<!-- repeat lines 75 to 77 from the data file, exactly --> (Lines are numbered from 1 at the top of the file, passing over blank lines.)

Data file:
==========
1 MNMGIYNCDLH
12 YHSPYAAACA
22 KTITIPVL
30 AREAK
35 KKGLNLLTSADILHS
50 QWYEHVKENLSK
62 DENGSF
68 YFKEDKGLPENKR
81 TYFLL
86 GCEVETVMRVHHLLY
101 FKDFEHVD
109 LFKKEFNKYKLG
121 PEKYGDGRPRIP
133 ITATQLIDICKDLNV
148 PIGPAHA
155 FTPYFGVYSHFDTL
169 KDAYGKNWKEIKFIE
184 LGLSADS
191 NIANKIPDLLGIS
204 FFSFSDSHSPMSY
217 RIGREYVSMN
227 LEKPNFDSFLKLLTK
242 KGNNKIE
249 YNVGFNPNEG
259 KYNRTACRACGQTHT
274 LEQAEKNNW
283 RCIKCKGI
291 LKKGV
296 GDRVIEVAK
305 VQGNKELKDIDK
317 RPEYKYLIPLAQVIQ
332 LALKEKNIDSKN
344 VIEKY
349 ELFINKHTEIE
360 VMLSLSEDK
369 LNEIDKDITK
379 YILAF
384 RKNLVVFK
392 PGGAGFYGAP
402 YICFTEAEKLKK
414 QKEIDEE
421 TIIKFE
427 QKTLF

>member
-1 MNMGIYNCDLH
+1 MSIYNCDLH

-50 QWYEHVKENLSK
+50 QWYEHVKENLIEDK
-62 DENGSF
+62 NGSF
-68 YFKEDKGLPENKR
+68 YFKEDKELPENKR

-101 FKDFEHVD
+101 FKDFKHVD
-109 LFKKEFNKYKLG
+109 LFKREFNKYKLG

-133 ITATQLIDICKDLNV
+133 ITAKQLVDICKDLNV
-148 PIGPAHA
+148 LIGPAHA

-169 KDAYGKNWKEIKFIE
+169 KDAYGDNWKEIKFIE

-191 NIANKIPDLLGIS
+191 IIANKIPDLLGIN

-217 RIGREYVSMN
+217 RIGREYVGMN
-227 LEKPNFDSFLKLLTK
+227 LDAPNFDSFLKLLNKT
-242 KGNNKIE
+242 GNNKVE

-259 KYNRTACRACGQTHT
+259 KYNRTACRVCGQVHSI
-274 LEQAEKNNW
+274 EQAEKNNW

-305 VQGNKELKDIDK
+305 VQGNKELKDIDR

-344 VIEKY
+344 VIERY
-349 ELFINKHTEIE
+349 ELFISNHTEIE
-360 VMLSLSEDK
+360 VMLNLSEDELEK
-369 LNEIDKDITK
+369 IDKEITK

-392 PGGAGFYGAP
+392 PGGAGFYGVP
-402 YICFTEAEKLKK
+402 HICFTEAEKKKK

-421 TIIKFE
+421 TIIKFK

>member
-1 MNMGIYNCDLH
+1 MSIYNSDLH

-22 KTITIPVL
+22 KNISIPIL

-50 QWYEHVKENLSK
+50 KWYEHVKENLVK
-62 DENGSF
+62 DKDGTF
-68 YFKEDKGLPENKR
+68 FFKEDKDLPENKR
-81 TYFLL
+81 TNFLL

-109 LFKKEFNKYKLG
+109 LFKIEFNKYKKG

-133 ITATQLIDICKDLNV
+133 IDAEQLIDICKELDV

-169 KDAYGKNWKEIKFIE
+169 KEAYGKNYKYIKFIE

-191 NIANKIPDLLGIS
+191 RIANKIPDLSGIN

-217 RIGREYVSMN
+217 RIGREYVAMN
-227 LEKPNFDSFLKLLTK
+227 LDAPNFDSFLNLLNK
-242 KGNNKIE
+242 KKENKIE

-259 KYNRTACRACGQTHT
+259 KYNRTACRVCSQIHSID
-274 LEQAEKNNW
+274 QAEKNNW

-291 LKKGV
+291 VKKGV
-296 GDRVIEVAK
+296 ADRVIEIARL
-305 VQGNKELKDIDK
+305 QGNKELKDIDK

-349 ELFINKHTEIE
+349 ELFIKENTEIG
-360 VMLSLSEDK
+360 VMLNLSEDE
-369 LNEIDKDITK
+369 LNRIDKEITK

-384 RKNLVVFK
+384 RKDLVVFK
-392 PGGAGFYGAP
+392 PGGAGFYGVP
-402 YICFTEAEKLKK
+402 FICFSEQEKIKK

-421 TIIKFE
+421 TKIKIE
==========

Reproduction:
-305 VQGNKELKDIDK
+305 VQGNKELKDIDR

-344 VIEKY